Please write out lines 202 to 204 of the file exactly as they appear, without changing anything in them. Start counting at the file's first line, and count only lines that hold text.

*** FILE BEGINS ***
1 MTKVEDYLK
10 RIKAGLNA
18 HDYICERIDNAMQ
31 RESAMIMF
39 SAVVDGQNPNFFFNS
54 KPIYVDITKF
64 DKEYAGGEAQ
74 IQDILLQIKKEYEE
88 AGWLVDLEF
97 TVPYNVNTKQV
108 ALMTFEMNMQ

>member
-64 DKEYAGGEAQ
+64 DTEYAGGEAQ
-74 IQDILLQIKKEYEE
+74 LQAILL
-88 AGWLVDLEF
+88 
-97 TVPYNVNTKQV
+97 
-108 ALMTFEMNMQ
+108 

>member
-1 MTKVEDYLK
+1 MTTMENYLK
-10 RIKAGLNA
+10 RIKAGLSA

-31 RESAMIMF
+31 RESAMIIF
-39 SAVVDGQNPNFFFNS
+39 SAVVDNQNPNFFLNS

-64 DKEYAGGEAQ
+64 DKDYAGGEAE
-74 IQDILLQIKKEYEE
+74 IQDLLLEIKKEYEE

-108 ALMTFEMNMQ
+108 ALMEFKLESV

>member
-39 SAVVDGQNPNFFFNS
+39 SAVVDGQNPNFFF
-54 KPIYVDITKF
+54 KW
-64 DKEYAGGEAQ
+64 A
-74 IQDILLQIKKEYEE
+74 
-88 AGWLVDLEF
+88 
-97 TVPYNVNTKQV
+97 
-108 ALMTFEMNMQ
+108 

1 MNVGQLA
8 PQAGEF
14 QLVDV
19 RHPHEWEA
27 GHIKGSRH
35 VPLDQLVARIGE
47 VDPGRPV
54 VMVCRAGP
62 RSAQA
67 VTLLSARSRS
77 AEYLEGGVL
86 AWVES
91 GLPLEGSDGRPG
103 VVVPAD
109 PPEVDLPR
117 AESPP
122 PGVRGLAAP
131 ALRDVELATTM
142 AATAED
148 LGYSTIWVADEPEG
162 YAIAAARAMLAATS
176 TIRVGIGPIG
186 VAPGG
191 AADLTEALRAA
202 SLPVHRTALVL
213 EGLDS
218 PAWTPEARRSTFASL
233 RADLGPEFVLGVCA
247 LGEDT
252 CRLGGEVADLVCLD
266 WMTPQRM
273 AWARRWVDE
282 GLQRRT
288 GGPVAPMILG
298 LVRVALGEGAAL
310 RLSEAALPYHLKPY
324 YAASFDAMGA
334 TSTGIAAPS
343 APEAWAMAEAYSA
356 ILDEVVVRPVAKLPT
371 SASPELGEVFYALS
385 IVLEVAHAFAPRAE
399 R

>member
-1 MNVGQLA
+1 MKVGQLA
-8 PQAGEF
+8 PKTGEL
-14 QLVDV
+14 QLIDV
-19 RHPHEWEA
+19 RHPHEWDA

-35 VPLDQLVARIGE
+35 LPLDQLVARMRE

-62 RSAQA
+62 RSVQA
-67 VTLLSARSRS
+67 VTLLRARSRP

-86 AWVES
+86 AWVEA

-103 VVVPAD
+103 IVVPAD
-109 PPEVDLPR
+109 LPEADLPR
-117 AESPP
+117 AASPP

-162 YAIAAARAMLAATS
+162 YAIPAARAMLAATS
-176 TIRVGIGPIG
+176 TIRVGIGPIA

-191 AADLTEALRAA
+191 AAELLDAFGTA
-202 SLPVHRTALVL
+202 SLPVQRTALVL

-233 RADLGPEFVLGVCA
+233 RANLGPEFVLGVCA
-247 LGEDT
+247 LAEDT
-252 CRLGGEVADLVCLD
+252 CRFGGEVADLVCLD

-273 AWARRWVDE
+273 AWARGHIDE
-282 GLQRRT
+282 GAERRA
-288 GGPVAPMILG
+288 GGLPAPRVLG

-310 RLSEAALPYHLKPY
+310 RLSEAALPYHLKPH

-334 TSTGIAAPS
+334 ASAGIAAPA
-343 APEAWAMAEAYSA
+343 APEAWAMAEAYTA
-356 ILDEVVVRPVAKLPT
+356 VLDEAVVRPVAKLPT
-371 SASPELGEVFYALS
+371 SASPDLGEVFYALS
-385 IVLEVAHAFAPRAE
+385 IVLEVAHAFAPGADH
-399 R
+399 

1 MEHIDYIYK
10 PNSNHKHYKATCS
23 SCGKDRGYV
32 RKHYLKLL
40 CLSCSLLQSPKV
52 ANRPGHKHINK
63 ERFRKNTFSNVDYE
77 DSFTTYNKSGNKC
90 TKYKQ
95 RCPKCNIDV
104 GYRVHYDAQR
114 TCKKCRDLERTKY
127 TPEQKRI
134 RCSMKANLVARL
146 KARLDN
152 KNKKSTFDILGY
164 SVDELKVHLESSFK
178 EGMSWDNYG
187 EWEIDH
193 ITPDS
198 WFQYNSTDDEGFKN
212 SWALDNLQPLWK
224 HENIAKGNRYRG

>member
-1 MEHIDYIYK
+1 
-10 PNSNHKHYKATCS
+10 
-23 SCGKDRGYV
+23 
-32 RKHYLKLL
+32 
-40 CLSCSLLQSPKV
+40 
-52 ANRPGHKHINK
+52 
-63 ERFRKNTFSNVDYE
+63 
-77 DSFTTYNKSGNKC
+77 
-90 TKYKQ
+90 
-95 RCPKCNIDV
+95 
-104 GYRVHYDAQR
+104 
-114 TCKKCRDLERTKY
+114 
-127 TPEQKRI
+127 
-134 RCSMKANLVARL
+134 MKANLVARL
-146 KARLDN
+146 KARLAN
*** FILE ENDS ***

+127 
-134 RCSMKANLVARL
+134 MKANLVARL